Summary: Take turns being confronted with a group that’s presenting a united front, and grow comfortable agreeing or disagreeing with them.
Tags: Medium, Repeatable
Purpose: Working with groups involves balancing between agreeing with the group consensus when the group is wrong and disagreeing with the group when the group is right. Different people fall prey to each error at different rates, so this activity is designed to practice arriving at the correct answer.
Materials: You need a device that can access wikipedia, and a list of questions with definitive right and wrong answers. A list of possible questions is available here.
Announcement Text: Hello! We’ll be running an activity called Dissent Collusion, which is designed to help grow comfortable with dissenting or assenting to a larger group. Some of us may conform too easily to what others think, while some of us tend to dissent out of a defiant habit. Either way, you should expect some social pressure when it’s your turn, but the purpose is to have a safe place to practice the skill. We hope to see you there!
Dissent Collusion takes place in rounds, and each round has two teams: The Collective, and The Lonesome. Each round, you’ll go through the following steps:
1. Send someone out of the room or out of earshot.
2. Someone in The Collective will read a question (one that has a definitive answer, like the population of a city) aloud, and roll a six sided die. If the die shows a 1 or a 2, then when The Lonesome comes back in The Collective will try and mislead them to agreeing with a wrong answer. If the die is a 3, a 4, or a 5, then when The Lonesome comes back The Collective will try and convince The Lonesome of the right answer. If the die is a 6, then The Collective will look up the answer, and try and convince The Lonesome of the right answer.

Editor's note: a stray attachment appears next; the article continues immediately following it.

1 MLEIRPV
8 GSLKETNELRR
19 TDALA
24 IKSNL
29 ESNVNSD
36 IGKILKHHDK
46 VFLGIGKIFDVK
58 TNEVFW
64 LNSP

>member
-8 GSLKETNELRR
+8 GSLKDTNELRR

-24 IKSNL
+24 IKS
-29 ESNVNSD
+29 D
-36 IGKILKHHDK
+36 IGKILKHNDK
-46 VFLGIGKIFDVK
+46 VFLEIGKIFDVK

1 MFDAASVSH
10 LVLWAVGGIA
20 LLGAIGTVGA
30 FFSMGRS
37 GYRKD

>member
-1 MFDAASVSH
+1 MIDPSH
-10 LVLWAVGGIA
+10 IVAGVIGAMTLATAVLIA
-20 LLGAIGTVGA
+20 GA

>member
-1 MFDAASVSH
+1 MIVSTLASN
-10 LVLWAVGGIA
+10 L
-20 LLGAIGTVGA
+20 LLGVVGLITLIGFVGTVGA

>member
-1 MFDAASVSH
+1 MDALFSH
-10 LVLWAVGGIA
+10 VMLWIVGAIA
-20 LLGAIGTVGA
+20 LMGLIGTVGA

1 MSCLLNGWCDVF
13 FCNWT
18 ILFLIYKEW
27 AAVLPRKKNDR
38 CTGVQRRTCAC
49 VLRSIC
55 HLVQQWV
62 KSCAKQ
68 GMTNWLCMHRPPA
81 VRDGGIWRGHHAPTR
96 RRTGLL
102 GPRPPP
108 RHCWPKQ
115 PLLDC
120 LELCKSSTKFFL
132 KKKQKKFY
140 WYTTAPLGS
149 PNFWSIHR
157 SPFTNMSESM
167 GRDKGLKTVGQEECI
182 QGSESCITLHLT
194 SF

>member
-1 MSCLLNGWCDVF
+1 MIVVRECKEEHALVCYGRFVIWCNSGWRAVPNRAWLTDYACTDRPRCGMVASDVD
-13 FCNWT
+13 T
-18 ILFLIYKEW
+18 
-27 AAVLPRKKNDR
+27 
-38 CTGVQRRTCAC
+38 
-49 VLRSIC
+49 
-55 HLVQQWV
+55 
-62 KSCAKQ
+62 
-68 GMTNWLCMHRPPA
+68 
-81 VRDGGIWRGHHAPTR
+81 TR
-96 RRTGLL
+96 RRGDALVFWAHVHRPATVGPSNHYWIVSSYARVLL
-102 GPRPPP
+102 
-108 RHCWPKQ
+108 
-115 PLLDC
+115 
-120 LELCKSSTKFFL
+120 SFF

3. For all rolls, The Collective will wait three minutes by the clock to discuss how they’ll go about it- and possibly to figure out the right answer themselves, if they didn’t roll a 6.
4. The Lonesome is called back in. They are immediately told the question, but are not shown or told the die roll. They have five minutes by the clock to talk with The Collective and come to an answer.
5. If The Lonesome is correct, then Team Lonesome scores one point. If The Collective succeeds (that is, successfully misleads The Lonesome on a 1-2, or successfully guides The Lonesome to the right answer on a 3-6) then Team Collective scores one point. Over the course of the game, point scores aren’t tracked for any specific Lonesome, but instead track how good all the Lonesomes are at coming to the correct answer and how good each Collective is at guiding Lonesomes.
6. Choose someone new to be the next Lonesome, and start again from step one.
Play can continue for as long as you like. The Schelling time to stop is once everyone present has been the Lonesome the same number of times. In general, people can join or leave easily between rounds.
Notes: Many of the questions are easier to get approximately correct than exactly correct. I’ve usually scored a question as correct as long as the first significant digit was correct and the order of magnitude was correct, except for dates where usually the right decade is “close enough.” You should feel free to adjust the questions and the required accuracy to suit your group, but it’s worth announcing how accurate a correct answer needs to be before you begin.
If the Lonesome is very confident, their job gets easier. Few Lonesomes can be mislead on “What is two plus two?” That’s fine, though if all your Lonesomes are very confident and correct, it’s worth making more difficult questions. In case it needed to be said, the Lonesome isn’t allowed to look up the answer before guessing.
The Collective is allowed to lie. In particular, The Collective is allowed to lie about whether they looked up the answer. Since it’s more likely that The Collective is trying to mislead The Lonesome than it is that The Collective got to look up the answer ahead of time, Lonesomes shouldn’t blithely trust Collectives claiming to know the answer, but sometimes the consensus actually does know things individuals don’t.
If The Collective accidentally misleads The Lonesome to the wrong answer when they were trying to help them find the right answer, nobody gets any points. If The Collective accidentally leads The Lonesome to the right answer when trying to mislead, The Lonesome gets a point, The Collective does not, and also this is pretty funny.
Making The Lonesome wear a silly hat is optional, but mildly encouraged.